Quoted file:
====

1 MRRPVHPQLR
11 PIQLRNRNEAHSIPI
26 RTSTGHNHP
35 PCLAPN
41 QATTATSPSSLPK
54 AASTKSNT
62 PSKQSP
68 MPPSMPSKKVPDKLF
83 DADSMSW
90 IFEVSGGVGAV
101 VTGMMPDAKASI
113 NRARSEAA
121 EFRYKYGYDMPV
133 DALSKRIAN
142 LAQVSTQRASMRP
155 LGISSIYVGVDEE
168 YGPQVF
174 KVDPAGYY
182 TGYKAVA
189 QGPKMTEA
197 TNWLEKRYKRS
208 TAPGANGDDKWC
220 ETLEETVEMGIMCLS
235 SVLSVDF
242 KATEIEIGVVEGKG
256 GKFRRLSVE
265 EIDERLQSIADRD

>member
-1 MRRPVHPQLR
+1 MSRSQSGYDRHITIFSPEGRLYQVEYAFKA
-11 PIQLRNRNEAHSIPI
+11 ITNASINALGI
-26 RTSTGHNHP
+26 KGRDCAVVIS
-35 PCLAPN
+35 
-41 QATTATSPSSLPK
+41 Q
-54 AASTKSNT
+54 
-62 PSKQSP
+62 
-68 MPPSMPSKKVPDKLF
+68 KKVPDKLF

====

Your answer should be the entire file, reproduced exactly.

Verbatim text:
1 MRRPVHPQLR
11 PIQLRNRNEAHSIPI
26 RTSTGHNHP
35 PCLAPN
41 QATTATSPSSLPK
54 AASTKSNT
62 PSKQSP
68 MPPSMPSKKVPDKLF
83 DADSMSW
90 IFEVSGGVGAV
101 VTGMMPDAKASI
113 NRARSEAA
121 EFRYKYGYDMPV
133 DALSKRIAN
142 LAQVSTQRASMRP
155 LGISSIYVGVDEE
168 YGPQVF
174 KVDPAGYY
182 TGYKAVA
189 QGPKMTEA
197 TNWLEKRYKRS
208 TAPGANGDDKWC
220 ETLEETVEMGIMCLS
235 SVLSVDF
242 KATEIEIGVVEGKG
256 GKFRRLSVE
265 EIDERLQSIADRD

>member
-1 MRRPVHPQLR
+1 MSRSQSGYDRHITIFSPEGRLYQVEYAFKA
-11 PIQLRNRNEAHSIPI
+11 ITNASINALGI
-26 RTSTGHNHP
+26 KGRDCAVVIS
-35 PCLAPN
+35 
-41 QATTATSPSSLPK
+41 Q
-54 AASTKSNT
+54 
-62 PSKQSP
+62 
-68 MPPSMPSKKVPDKLF
+68 KKVPDKLF